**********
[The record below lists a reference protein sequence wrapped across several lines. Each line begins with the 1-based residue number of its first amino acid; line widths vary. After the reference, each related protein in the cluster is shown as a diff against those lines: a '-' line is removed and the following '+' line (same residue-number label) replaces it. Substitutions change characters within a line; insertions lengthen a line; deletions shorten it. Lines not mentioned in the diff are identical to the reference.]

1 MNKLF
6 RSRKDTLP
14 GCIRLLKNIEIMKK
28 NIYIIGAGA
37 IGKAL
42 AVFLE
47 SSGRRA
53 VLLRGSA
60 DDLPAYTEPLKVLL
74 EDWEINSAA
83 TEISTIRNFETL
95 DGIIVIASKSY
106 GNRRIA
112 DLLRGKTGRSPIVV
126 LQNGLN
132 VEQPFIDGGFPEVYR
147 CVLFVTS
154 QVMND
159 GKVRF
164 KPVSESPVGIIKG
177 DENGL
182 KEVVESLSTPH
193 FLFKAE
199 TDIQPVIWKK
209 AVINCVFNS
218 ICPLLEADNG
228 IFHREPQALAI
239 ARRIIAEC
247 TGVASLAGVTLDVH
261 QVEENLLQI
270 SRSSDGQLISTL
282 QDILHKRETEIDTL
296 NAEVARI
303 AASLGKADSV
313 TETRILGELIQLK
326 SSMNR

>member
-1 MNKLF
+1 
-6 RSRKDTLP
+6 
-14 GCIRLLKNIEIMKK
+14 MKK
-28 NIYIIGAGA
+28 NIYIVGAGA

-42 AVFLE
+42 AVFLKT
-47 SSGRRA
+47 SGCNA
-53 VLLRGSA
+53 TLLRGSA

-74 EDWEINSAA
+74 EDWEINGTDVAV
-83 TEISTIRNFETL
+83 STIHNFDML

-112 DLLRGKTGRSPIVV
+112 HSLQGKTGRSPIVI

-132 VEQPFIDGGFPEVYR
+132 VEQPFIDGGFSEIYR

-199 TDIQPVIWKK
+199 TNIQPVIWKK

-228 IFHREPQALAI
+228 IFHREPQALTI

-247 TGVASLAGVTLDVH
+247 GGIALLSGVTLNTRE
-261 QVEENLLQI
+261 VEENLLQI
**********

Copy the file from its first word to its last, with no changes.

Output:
[The record below lists a reference protein sequence wrapped across several lines. Each line begins with the 1-based residue number of its first amino acid; line widths vary. After the reference, each related protein in the cluster is shown as a diff against those lines: a '-' line is removed and the following '+' line (same residue-number label) replaces it. Substitutions change characters within a line; insertions lengthen a line; deletions shorten it. Lines not mentioned in the diff are identical to the reference.]

1 MNKLF
6 RSRKDTLP
14 GCIRLLKNIEIMKK
28 NIYIIGAGA
37 IGKAL
42 AVFLE
47 SSGRRA
53 VLLRGSA
60 DDLPAYTEPLKVLL
74 EDWEINSAA
83 TEISTIRNFETL
95 DGIIVIASKSY
106 GNRRIA
112 DLLRGKTGRSPIVV
126 LQNGLN
132 VEQPFIDGGFPEVYR
147 CVLFVTS
154 QVMND
159 GKVRF
164 KPVSESPVGIIKG
177 DENGL
182 KEVVESLSTPH
193 FLFKAE
199 TDIQPVIWKK
209 AVINCVFNS
218 ICPLLEADNG
228 IFHREPQALAI
239 ARRIIAEC
247 TGVASLAGVTLDVH
261 QVEENLLQI
270 SRSSDGQLISTL
282 QDILHKRETEIDTL
296 NAEVARI
303 AASLGKADSV
313 TETRILGELIQLK
326 SSMNR

>member
-1 MNKLF
+1 
-6 RSRKDTLP
+6 
-14 GCIRLLKNIEIMKK
+14 MKK
-28 NIYIIGAGA
+28 NIYIVGAGA

-42 AVFLE
+42 AVFLKT
-47 SSGRRA
+47 SGCNA
-53 VLLRGSA
+53 TLLRGSA

-74 EDWEINSAA
+74 EDWEINGTDVAV
-83 TEISTIRNFETL
+83 STIHNFDML

-112 DLLRGKTGRSPIVV
+112 HSLQGKTGRSPIVI

-132 VEQPFIDGGFPEVYR
+132 VEQPFIDGGFSEIYR

-199 TDIQPVIWKK
+199 TNIQPVIWKK

-228 IFHREPQALAI
+228 IFHREPQALTI

-247 TGVASLAGVTLDVH
+247 GGIALLSGVTLNTRE
-261 QVEENLLQI
+261 VEENLLQI